All it takes is one ingredient to spark an interesting conversation. It was asafoetida (hing in Hindi or Perungayam in Tamil) that resulted in one of the most interesting dinner conversations. Rajni Jinsi is one of the best-known exponents of Kashmiri Pandit cuisine. I chatted with her over dinner when she was last in Chennai at 601, the all-day diner at the Park Chennai. She showcased signature dishes from her repertoire of Kashmiri Pandit cuisine during this food promotion. As the conversation drifted towards cooking techniques and ingredients, Rajni mentioned that the one ingredient she does not leave home without is asafoetida.
I'm at the southern end of the Kashmir to Kanyakumari spectrum and asafoetida was one of the first ingredients that captured my fancy as a child. I remember seeing my grandmother and my mother use different forms of this ingredient, an everyday ingredient in our kitchen. My grandmother's strict sattvic diet had no room for onions or garlic, it's why asafoetida was a key flavouring ingredient. She was also a big advocate for the health benefits of asafoetida and convinced me to add a pinch of this powder to my daily, post-breakfast glass of thin buttermilk, a practice I continue to this day.
Asafoetida is one of the oldest recorded spices in the subcontinent's culinary history. KT Achaya (in Indian Food) lists black pepper (maricha) and asafoetida (hingu) as key spices as the Aryans settled down. According to Achaya, Hingu occurs in the early Buddhist Mahavagga, with references to its import from Afghanistan. Even today the best asafoetida comes from Afghanistan, the most popular variety of hing in Delhi's wholesale markets is the white Kabuli Hing.
My fascination for this unique ingredient was further fuelled by an insightful article (in Whetstone magazine) by Vidya Balachander, a food writer that won her an ASJA award for Food & Drink writing in 2020 and an interesting thread on Twitter by food writer Marryam H. Reshii around her favourite ingredient. This was around the same time in 2020 that scientists had planted 800 saplings of the plant after India's Council of Scientific and Industrial Research (CSIR) had imported six varieties of seeds from Iran, the first time India was attempting to grow this ingredient locally. India is the only country that uses asafoetida extensively (across regions) but continues to import all its requirements.
Asafoetida is the dried latex exuded from the tap root of different species of Ferula that is native to regions in central Asia like Iran and Afghanistan. It takes its name from its pungent smell - asa is the Latinised form of Aza (that translates to mastic or gum) while foetidus in Latun refers to smelling. Its why this spice's trivial name is stinking gum and is often referred to as devil's dung or food of the devils. The French take it further - it's known as merde du Diabl or Devil's shit. It's extremely pungent when raw but as soon as it's cooked in fat it becomes subtle and aromatic. One of the interesting titbits from Marryam H. Reshii's thread was how asafoetida is a resin that needs stabilising. In North India wheat flour is used while rice flour is the preferred stabiliser in India.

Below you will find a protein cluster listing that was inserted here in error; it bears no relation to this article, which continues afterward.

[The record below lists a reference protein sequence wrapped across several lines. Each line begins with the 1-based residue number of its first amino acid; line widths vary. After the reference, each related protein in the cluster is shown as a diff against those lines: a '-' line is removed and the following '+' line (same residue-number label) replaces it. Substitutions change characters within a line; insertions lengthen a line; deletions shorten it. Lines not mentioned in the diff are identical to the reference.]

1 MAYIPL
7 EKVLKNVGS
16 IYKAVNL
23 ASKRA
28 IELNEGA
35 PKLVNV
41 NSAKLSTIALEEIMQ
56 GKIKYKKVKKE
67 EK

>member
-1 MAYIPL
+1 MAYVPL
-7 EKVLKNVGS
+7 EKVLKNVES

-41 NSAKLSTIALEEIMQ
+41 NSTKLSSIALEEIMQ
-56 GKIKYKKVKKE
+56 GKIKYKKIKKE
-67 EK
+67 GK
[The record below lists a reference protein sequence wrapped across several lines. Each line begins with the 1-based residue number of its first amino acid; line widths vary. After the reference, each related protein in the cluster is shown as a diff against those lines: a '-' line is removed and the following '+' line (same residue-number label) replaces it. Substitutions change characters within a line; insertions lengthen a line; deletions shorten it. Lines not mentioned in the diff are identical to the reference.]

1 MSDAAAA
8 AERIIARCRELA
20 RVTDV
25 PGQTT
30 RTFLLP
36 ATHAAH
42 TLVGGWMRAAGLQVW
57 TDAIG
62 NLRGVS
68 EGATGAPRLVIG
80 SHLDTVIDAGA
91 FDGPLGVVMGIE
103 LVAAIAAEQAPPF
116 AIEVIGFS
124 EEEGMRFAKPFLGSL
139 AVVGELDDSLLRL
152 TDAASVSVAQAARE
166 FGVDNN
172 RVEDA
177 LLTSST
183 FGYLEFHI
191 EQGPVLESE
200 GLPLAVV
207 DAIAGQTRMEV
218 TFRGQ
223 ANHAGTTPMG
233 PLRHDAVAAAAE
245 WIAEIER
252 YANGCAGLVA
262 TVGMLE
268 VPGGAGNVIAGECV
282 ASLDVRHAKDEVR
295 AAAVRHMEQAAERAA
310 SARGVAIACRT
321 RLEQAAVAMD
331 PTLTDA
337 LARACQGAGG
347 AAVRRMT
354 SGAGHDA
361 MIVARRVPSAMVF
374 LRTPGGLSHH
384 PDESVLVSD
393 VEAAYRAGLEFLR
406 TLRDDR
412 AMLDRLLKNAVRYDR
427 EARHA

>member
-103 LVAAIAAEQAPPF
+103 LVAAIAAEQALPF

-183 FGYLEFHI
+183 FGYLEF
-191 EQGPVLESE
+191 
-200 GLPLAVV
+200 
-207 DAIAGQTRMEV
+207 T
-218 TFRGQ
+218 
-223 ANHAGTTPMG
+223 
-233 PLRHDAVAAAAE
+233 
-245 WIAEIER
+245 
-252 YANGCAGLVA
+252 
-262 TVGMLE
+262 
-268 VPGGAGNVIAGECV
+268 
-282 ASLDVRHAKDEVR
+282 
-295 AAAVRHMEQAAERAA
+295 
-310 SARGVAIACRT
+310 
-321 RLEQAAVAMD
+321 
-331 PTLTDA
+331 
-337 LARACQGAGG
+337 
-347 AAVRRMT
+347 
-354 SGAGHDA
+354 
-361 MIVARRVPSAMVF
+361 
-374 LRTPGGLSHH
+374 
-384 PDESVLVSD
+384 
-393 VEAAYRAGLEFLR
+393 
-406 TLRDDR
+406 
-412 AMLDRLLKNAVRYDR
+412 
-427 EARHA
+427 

LG (Laljee Godhoo) has been a household name particularly in South India since the 19th century. I remember my grandmother's yellow pack of the block asafoetida and my mother's white plastic bottle that is a fixture in many kitchens across South India. LG was one of the first brands to introduce the convenient powdered version in the 1980s. But many home cooks and chefs still swear by the block. Rajni tells me that she usually drops a block in a jar and then dilutes in water, a hack that she learnt from her mother. It still comes in handy when she is cooking Kashmiri Pandit cuisine at food promotions. Just like Kashmiri Pandits who traditionally don't use onion or garlic in their cuisine, asafoetida has been the go-to flavouring ingredient for many communities in India like the Jains.
(Also read: These 5 Spices May Heal You From Within)
During the first wave of COVID lockdowns, I decided to make my own asafoetida powder at home. I sourced the asafoetida blocks from a 'nattu marundhu kadai' (Country medicine shop that stocks up on traditional ingredients and herbs) in Chennai. You can also source these blocks online and try this at home:
Break the asafoetida block into smaller bits (you could use a hammer or stone pestle).
Grease a plate with very little oil (optional) and spread the bits. Microwave on 'high' mode for about 2-3 minutes. You will notice that they are slightly more powdery.
Grind it to a fine powder in a blender.
Break the asafoetida block into smaller bits (you could use a hammer or stone pestle). best-known
Heat a non-stick pan. Spread some rice flour on the pan and then add the bits. Fry for a couple of minutes till they become more powdery.
Grind it to a fine powder in a blender.
I found this version even more flavourful and pungent than the commercially available powder. Asafoetida's health properties are well documented. It's a known digestive and also a home remedy for colds. But more than that asafoetida is the X factor in many South Indian dishes like a rasam or sambar. It never overpowers the dish (it's not meant to and the key is to use a smidgen) but is always the key supporting actor that enhances these dishes shine by always staying in the background.
About Ashwin RajagopalanI am the proverbial slashie - a content architect, writer, speaker and cultural intelligence coach. School lunch boxes are usually the beginning of our culinary discoveries.That curiosity hasn’t waned. It’s only got stronger as I’ve explored culinary cultures, street food and fine dining restaurants across the world. I’ve discovered cultures and destinations through culinary motifs. I am equally passionate about writing on consumer tech and travel.